Pregnancy Discrimination Can Occur in Policies Seemingly Intended to Protect Pregnant Workers

batteryPregnancy discrimination perhaps most commonly involves adverse employment actions directly related to an employee’s pregnancy or recent childbirth, such as refusing to hire a pregnant job applicant or terminating or demoting an employee who becomes pregnant. In some cases, however, actions, policies, or practices intended to benefit or protect pregnant workers or job seekers actually constitute unlawful pregnancy discrimination. For example, policies intended to protect pregnant women and their unborn children, known as “fetal protection policies” (FPPs), may violate Title VII of the Civil Rights Act of 1964, as amended by the Pregnancy Discrimination Act (PDA) of 1978, if they have the effect of creating disparate treatment based on gender. See United Automobile Workers v. Johnson Controls, Inc., 499 U.S. 187 (1991). Discrimination claims involving FPPs are now rare compared to other types of cases, but they remain an important part of the legal landscape of workplace pregnancy rights.

Many private-sector employers began enacting FPPs in the 1970s and 1980s, as the number of women in the workforce increased. These types of policies were common for jobs that involved the use of, or the risk of exposure to, chemicals that could potentially be harmful to a fetus. At a minimum, FPPs excluded pregnant women from working in positions that posed such a risk. Many FPPs went further than that, excluding all women considered to be of childbearing age, regardless of whether they had any plans to become pregnant.

The Supreme Court’s decision in Johnson Controls held that an FPP barring all “fertile female employee[s]” from certain positions violated Title VII and the PDA. Johnson Controls, 499 U.S. at 190. The defendant operated a battery manufacturing business. Lead is a primary component in the manufacturing process but is also considered a significant health risk for fetuses.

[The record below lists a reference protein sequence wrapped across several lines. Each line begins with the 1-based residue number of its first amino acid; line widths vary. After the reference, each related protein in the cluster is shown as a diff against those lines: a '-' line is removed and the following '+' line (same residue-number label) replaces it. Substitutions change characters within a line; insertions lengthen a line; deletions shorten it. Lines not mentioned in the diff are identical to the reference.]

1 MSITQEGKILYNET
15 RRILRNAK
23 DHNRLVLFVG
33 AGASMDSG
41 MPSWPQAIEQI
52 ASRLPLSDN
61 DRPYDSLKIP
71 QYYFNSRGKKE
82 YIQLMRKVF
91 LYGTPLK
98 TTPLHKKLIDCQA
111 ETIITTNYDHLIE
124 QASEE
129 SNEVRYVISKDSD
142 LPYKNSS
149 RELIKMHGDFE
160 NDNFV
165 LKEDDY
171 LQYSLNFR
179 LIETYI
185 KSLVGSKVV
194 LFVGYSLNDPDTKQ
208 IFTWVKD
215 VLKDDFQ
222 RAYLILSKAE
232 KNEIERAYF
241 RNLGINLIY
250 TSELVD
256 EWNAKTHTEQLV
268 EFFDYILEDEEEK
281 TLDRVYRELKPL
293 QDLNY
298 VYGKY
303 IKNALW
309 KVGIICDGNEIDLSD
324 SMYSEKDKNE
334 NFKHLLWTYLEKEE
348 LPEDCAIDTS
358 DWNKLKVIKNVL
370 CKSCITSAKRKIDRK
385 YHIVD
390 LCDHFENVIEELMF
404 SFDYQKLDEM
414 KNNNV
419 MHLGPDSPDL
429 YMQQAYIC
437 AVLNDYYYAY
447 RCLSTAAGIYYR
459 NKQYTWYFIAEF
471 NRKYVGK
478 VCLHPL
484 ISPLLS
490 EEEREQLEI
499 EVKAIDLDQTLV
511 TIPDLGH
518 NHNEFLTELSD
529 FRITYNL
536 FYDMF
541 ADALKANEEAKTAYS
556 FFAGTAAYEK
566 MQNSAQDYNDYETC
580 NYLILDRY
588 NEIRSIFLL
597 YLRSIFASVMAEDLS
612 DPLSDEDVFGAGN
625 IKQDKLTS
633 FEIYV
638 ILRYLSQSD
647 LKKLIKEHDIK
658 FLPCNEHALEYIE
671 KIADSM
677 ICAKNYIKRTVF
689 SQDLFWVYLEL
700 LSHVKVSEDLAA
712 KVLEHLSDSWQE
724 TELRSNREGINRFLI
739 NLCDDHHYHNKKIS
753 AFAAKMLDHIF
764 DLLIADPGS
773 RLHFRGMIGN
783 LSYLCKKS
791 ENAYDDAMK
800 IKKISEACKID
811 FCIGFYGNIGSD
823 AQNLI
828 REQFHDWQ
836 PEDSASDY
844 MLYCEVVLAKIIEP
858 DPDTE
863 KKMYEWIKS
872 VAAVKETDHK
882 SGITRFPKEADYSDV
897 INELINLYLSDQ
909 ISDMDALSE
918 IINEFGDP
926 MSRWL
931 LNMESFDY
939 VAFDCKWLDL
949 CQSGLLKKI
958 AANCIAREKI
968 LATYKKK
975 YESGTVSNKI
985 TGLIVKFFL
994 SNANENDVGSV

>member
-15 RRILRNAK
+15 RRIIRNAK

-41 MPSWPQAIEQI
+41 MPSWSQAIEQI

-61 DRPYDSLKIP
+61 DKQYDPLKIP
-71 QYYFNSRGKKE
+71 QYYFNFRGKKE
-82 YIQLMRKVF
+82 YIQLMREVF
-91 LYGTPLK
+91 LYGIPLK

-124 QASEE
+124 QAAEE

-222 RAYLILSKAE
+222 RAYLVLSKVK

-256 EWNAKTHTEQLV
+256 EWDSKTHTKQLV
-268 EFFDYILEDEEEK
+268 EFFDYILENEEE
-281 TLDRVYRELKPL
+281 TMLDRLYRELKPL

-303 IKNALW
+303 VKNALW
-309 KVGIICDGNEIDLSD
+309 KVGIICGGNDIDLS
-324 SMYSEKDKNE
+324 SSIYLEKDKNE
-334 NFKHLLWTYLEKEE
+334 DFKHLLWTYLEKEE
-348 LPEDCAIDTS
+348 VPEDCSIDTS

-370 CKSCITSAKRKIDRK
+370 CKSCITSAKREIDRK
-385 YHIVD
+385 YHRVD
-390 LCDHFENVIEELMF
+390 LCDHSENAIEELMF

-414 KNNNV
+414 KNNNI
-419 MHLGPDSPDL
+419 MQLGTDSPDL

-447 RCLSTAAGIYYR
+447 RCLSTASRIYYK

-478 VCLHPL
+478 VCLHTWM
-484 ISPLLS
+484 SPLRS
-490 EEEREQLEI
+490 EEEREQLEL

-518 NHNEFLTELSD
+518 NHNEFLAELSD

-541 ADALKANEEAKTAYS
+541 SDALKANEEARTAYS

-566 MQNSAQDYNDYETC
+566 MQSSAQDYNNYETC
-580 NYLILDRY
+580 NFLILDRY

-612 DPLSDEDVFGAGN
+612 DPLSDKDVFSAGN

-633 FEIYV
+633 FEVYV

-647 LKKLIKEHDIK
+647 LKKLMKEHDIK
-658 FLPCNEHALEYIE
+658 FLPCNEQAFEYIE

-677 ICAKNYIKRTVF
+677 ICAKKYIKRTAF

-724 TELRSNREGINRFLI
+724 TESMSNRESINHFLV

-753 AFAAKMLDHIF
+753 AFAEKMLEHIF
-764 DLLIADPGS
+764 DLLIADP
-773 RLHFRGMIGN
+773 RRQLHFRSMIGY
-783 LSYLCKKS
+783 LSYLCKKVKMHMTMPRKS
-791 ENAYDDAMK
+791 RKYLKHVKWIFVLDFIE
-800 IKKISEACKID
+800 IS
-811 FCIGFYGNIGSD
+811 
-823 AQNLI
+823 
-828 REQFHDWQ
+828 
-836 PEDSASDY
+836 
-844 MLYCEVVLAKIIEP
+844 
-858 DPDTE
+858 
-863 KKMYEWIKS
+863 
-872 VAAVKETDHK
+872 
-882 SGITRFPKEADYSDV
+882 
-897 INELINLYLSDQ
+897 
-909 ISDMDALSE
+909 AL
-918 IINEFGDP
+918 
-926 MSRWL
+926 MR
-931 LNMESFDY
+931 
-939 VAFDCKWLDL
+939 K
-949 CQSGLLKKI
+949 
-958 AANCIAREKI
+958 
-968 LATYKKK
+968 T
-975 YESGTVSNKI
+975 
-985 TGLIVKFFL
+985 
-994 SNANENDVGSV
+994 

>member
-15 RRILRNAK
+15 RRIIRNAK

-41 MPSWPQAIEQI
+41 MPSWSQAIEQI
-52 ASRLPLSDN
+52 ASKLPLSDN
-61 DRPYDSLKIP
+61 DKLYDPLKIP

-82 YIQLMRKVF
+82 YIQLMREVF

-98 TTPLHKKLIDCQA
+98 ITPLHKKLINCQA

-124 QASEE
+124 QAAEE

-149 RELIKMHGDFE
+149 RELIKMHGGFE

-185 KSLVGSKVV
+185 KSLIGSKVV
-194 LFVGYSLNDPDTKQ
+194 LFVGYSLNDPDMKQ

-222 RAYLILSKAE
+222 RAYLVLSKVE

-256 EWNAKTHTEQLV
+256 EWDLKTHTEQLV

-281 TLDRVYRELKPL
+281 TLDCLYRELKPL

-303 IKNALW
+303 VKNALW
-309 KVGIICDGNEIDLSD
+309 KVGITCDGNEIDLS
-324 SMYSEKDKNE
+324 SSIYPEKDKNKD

In 1977, the defendant enacted a policy that strongly discouraged female employees who could become pregnant from choosing jobs that posed a significant risk of lead exposure. The company acknowledged at that time that not all female employees of childbearing age may become pregnant, and “it would appear to be illegal discrimination” to exclude them categorically from certain jobs. Id. at 191.

The defendant changed the policy from optional discouragement to mandatory exclusion, however, in 1982, after several pregnant employees showed levels of lead in their blood that exceeded safety regulators’ recommendations. The new policy excluded all “women who are pregnant or who are capable of bearing children” from jobs that posed a risk of lead exposure. Id. at 192. This covered all female employees “except those whose inability to bear children is medically documented.” Id.

In ruling that this policy violated Title VII and the PDA, the Supreme Court noted that “the bias in [the defendant’s] policy is obvious.” Id. at 197. It allowed “fertile men, but not fertile women,” to decide “whether…to risk their reproductive health for a particular job.” Id. By “treat[ing] all its female employees as potentially pregnant,” the court held, the defendant had clearly discriminated on the basis of sex. Id. at 199.

Phillips & Associates’ pregnancy discrimination attorneys represent job applicants, employees, and former employees in New York City, helping them assert their rights in claims based on unlawful employment practices like pregnancy discrimination. Contact us online or at (212) 248-7431 today to schedule a free and confidential consultation with a member of our team of skilled and experienced legal advocates.

More Blog Posts:

Jury Awards $550,000 in Damages in Pregnancy Discrimination Case, New York Employment Attorney Blog, August 17, 2016

New York Legislature Considers Paid Family Leave Law, New York Employment Attorney Blog, April 13, 2016

Plaintiff in Pregnancy Discrimination Lawsuit Claims Employer Fired Her Twice for Same Pregnancy, New York Employment Attorney Blog, November 3, 2015

Photo credit: OpenIcons [Public domain], via Pixabay.

Contact Information